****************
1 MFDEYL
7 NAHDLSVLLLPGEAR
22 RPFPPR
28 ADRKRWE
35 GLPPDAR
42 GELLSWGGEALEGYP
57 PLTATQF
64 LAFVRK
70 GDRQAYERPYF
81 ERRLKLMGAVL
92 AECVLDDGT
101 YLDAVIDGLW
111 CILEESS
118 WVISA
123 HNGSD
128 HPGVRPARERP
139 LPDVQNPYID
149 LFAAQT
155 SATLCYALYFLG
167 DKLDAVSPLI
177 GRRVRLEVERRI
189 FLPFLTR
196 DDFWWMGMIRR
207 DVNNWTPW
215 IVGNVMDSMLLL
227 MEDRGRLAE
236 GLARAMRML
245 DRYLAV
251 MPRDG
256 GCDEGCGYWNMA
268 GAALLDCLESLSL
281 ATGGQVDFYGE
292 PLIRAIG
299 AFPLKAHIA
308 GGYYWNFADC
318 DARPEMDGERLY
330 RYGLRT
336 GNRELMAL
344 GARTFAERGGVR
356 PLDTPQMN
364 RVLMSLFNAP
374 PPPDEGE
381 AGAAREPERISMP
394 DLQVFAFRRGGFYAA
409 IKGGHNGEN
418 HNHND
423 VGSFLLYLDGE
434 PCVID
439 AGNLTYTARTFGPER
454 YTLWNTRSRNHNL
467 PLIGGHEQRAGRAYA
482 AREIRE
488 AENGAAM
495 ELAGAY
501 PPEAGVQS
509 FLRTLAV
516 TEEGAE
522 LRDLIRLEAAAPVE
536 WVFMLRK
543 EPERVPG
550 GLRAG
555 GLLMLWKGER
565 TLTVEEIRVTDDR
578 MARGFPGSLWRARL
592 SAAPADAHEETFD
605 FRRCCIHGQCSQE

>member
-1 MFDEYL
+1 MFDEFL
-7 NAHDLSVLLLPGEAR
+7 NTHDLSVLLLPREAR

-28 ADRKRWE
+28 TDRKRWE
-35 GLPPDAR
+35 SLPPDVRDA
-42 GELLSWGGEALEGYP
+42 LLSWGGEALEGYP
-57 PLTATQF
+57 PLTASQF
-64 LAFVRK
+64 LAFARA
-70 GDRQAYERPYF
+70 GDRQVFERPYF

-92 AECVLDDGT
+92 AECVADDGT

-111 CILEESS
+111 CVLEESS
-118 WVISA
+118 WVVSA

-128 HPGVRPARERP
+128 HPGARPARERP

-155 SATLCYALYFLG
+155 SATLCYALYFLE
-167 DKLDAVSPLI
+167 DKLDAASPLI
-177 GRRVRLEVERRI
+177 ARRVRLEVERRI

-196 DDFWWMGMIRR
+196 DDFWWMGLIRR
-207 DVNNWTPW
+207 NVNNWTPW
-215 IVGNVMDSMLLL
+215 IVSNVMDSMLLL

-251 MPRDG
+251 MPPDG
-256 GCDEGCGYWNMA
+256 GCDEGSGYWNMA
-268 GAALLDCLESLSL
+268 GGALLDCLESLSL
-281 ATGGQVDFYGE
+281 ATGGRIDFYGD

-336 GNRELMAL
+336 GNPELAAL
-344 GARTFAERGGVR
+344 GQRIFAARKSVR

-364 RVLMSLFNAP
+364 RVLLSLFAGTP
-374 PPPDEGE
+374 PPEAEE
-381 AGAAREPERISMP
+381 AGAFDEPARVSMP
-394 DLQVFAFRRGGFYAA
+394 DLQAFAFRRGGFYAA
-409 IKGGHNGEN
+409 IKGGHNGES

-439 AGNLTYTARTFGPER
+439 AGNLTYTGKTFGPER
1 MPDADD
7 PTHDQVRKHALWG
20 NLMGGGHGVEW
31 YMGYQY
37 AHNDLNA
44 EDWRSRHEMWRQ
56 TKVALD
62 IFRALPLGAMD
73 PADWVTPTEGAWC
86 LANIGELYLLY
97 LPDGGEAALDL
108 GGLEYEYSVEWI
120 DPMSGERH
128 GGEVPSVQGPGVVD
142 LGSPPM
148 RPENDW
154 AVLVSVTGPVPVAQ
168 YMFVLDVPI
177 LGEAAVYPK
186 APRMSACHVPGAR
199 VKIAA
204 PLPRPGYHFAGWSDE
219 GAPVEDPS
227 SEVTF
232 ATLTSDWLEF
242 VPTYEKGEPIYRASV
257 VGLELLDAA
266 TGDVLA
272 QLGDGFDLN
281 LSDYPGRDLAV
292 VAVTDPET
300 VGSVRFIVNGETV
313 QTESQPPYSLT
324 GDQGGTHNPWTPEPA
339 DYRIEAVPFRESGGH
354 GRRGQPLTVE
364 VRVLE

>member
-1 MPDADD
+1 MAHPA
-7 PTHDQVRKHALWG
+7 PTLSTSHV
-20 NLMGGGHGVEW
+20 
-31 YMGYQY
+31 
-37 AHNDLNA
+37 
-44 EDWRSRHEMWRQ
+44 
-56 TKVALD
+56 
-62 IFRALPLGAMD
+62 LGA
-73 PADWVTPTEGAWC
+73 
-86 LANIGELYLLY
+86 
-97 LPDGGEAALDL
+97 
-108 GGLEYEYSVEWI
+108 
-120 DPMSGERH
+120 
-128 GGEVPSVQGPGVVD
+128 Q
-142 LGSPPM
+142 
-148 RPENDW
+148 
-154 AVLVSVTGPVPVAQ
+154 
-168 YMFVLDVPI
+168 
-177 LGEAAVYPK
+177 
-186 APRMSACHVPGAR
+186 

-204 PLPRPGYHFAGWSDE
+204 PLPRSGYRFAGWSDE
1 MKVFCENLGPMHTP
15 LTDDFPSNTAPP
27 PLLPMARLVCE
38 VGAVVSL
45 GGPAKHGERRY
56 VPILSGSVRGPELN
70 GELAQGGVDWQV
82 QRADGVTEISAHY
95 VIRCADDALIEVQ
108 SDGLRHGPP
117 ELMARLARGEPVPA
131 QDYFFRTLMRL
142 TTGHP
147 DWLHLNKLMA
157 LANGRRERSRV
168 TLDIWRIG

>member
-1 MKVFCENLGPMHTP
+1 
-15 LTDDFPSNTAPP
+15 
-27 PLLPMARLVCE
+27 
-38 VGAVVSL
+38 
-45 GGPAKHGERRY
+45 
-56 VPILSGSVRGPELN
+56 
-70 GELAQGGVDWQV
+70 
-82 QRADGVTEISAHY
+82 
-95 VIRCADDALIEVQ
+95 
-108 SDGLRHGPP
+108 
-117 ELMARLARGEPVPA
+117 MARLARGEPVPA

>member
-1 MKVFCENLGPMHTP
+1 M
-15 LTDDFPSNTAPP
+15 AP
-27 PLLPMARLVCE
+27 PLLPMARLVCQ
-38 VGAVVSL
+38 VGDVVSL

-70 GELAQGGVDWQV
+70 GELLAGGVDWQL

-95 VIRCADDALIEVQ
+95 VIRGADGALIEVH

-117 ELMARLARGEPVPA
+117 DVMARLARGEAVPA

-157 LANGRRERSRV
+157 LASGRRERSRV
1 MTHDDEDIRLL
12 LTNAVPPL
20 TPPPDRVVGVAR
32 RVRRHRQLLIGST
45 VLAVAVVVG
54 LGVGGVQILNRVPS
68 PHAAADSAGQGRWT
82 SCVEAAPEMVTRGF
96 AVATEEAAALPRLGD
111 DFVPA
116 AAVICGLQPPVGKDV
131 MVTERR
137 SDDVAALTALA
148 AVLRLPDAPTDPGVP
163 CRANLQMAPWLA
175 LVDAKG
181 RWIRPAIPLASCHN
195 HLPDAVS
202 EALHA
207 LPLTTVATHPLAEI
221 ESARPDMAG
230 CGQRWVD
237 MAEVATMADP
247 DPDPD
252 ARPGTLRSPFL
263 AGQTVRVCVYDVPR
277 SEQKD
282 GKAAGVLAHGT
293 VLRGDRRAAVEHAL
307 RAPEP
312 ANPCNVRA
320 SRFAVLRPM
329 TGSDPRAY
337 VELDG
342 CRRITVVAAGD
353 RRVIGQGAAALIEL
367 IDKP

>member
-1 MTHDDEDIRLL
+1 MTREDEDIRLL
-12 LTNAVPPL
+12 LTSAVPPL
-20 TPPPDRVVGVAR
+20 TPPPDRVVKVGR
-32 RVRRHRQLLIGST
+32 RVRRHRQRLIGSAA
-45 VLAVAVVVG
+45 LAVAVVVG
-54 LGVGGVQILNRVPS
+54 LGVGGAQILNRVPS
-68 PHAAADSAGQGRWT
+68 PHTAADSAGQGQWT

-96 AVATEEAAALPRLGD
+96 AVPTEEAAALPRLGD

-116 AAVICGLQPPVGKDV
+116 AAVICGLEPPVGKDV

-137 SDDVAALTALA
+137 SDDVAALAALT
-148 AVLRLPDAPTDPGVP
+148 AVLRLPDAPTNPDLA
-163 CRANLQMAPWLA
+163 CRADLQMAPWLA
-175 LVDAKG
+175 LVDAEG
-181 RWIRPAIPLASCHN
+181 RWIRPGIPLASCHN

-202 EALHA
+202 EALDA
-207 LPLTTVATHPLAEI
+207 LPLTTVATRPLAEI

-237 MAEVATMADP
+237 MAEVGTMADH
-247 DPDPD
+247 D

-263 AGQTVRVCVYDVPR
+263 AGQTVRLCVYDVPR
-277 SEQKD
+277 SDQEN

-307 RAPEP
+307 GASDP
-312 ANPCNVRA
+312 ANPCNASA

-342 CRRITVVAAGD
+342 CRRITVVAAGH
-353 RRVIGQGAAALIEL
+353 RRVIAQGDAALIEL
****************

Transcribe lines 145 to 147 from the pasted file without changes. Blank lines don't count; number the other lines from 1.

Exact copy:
168 YMFVLDVPI
177 LGEAAVYPK
186 APRMSACHVPGAR